Concussion care discussed
CROWN POINT | A free program about sports-related concussions, with a focus on high school athletes, is offered from 6:30 to 8:30 p.m. Thursday at the Franciscan Point Sports Medicine Institute, 12800 Mississippi Parkway, about one-half mile east of Interstate 65 and along U.S. 231.
Dr. Keith Pitchford, the institute's medical director, and Dr. Timothy Mullally, its program director, will discuss evaluation methods for concussions, acute treatment and return-to-play management of concussions.
Other speakers include physical therapists Jennifer Bradsky and Jennifer Guillen and licensed athletic trainers Stephanie Smith and Trent Trump.
Registration is required and can be made by calling (800) 931-3322.
Lights honor cancer patients
MUNSTER | Community Hospital will continue its tree-lighting tradition in honor of cancer patients in a ceremony this week.
The ceremony will be at 6 p.m. Wednesday at The Community Hospital outpatient entrance, off Columbia and Fisher avenues.
Anyone may participate and “purchase” a light for the Lights of Life trees to honor a person. Each light represents a $5 donation, which may be made to the Community Cancer Research Foundation.
For a $15 donation, a pink breast cancer awareness pin, a lavender cancer awareness pin or a Hope lapel cancer awareness pin also can be sent to honorees, along with a gift card in addition to reserving a light.
Each pink and lavender light represents a donation to the Community Cancer Research Foundation, Inc. The pink trees represent those with breast cancer and the lavender trees symbolize all types of cancer.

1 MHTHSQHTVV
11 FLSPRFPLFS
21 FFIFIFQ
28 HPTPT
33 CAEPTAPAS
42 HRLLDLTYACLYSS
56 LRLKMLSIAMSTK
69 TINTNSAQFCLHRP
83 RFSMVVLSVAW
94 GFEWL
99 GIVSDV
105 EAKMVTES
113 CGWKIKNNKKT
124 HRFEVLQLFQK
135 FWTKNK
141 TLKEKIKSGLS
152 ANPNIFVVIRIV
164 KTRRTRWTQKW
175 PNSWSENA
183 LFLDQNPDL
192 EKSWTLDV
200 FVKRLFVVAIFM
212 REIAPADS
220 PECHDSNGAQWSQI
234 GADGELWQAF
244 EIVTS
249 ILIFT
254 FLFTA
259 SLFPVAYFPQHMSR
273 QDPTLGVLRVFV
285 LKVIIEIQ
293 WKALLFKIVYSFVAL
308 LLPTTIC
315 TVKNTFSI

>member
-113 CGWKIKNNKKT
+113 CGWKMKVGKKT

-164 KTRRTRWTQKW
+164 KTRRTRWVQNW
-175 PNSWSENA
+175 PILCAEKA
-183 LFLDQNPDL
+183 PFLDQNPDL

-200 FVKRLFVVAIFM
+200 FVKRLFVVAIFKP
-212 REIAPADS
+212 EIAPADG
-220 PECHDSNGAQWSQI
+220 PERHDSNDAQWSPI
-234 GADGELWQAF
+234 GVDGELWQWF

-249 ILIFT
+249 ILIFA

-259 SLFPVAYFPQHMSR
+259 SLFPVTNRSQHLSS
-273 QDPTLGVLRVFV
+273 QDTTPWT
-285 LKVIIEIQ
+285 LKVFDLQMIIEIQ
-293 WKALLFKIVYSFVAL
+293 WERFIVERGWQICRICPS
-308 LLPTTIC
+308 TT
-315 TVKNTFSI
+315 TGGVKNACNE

The Lights of Life program has raised more than $120,000 to bring cancer research programs to Northwest Indiana residents. For more information on the program, call (219) 836-6875. Donations are also accepted online at: www.myccrf.com/lights_of_life.asp.
Speeding health messages
The Indiana State Department of Health has teamed with Medscape from WebMD to communicate urgent public health messages to its health care providers in Indiana.
“As demonstrated by the several public health emergencies this year, such as measles, salmonella and more recently fungal meningitis, the ability to instantly communicate with providers is critical,” said Dr. Gregory Larkin, state health commissioner. “We believe this new partnership with Medscape will enhance existing channels of communication and offer yet another way to reach health care providers with urgent health information when needed.”
The Indiana State Department of Health is part of the Centers for Disease Control and Prevention national Health Alert Network system.
The infrastructure supports the immediate dissemination of vital health information at the state and local levels. The messaging system directly transmits health alerts, advisories and updates to local health departments, hospitals and public health partners, distributing health information to its network of registered clinical members in Indiana.